The BBC noted an intersting example where the sleeping arrangements of 400 elite GB athletes were analysed by a PhD student at the English Institute of Sport named Luke Gupta.  This resulted in a change to beds and bedding meaning that British boxers were now sleeping 24 minutes more per night.  That doesn’t sound much, but over a 4 year Olympic cycle that could equate to nearly a month of extra sleep in which to recover and recuperate from training.

Cycles of Success

Success is also breeding success, with former athletes taking on mentoring roles as well as the aforementioned coaches.  It is worth noting the much reported effect that legendary cyclist Bradley Wiggins had on his team mates while recognising that similar relationships were there in Team GB’s gold medal winning Women’s Hockey team in the shape of Helen and Kate Richardson-Walsh.  Former Olympic heavyweight boxing champion Anthony Joshua was on hand to speak to the latest crop of talent in his sport.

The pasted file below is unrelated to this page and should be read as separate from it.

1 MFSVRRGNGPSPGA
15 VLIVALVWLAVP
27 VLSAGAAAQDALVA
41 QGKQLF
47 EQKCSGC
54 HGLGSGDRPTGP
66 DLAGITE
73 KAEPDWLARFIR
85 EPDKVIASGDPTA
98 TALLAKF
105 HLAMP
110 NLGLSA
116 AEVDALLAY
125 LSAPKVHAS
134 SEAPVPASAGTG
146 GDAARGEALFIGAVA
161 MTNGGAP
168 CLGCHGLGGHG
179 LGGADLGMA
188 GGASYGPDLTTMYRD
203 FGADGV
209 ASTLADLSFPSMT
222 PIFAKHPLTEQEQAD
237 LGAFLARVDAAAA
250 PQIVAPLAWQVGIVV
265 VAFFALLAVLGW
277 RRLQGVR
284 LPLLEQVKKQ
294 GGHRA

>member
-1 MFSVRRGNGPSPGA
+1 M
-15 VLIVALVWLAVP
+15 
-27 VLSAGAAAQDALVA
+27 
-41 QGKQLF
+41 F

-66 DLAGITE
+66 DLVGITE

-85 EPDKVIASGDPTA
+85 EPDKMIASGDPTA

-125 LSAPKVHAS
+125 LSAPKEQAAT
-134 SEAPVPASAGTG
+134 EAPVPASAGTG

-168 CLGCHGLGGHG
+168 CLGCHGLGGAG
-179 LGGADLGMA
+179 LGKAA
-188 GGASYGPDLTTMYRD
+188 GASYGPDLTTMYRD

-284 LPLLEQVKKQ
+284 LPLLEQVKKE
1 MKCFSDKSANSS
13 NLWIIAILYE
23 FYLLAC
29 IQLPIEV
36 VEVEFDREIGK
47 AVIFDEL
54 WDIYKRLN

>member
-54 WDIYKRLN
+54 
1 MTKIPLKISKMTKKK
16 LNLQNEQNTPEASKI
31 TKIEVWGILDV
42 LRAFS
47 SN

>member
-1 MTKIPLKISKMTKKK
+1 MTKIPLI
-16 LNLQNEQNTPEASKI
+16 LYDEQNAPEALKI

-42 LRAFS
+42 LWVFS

Hopefully some of these things can be continued in to the future as the true legacy that received so much publicity after London 2012, so that the team and country are not just successful in the next 4 years, but in the next fifty.

Medals

However, for now, enough of the whys and the wherefores.  This was Team GB’s best medal haul in 108 years and means that they are the first country to win more medals in the Olympics directly after they have hosted the event.  They won golds in 15 different sports, a figure with which no other country can compare.  Those golds include first time British champions in gymnastics and diving.

For me, and I assume people from some other countries have had a similar feeling, there was always something there that felt like a Briton was going to win or do very well whenever they stepped in to the arena.

There were stunning performances all round.  The medal rush started with Adam Peaty taking the men’s 100m breastroke title, breaking his own world record in the process.  Helen Glover and Heather Stanning kicked off much success in rowing before Wiggins, Ed Clancy, Owain Doull and Steven Burke won their gold.